Bob Earll     The combination of the Government’s messaging on coming out of lockdown and the exceptionally warm weather lead to vast numbers of people congregating on the many beaches, especially on the south coast and in particular Dorset. The problem was exacerbated by the fact that so many other facilities in these towns are still closed leaving the beach as the only visitor attraction. Police and authorities in Bournemouth declared a major incident, to enable them to work more closely together. Matt Hancock suggested that he might close beaches if this is likely happen again. A psychologist I heard interviewed suggested that these mass gatherings took place because of lots of individual decisions often with the best intentions of remaining socially distanced but having travelled a long way they were reluctant to return home. As with beach gatherings earlier in the month it illustrates how important it is to get messaging on the virus right – many people seem to think the virus has gone away or won’t affect them.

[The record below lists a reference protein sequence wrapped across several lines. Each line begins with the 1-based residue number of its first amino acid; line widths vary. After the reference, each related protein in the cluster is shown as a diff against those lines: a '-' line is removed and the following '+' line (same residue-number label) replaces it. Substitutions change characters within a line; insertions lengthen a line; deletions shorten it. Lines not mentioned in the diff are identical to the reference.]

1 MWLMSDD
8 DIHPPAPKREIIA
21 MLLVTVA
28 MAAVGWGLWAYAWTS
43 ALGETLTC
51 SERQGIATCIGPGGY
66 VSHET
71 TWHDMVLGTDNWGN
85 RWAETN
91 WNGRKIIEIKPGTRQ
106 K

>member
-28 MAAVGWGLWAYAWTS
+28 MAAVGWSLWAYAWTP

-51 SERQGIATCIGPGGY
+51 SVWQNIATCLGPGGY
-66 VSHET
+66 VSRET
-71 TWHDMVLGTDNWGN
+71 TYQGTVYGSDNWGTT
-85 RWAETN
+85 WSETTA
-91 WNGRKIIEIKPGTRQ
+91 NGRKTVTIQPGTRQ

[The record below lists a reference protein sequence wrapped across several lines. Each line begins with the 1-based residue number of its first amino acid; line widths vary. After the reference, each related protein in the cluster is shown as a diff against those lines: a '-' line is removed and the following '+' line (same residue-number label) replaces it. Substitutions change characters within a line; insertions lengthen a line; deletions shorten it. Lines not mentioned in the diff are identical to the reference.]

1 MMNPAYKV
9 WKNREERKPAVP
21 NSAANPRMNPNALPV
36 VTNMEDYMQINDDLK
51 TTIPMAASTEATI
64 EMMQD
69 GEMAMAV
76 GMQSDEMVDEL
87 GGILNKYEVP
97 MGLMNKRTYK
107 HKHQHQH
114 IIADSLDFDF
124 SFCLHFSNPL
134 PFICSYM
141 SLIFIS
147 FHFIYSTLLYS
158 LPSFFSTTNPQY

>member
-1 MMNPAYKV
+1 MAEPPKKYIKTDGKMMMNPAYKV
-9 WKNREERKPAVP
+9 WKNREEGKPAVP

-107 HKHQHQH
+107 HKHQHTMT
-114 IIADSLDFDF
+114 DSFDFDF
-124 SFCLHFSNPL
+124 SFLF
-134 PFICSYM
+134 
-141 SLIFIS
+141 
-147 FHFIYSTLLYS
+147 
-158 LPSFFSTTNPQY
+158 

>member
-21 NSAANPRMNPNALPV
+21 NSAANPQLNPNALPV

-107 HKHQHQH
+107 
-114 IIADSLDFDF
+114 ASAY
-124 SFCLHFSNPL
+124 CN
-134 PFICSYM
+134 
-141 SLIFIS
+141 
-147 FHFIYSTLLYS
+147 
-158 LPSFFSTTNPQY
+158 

Litter pollution at large scale events

Another dispiriting element to the same story was the vast amounts of rubbish that the crowds left on the beaches. Between 30-40 tonnes of litter was one estimate at Bournemouth alone. This is nothing new on beaches or at music festival sites after the events. There is clearly an aspect to this of it being acceptable – the social norm at these large scale events. Litter at this scale is pollution and it is caused by the visitors – not producers. So what does social science say about the solutions at this scale of event? Blogs or insights very welcome.

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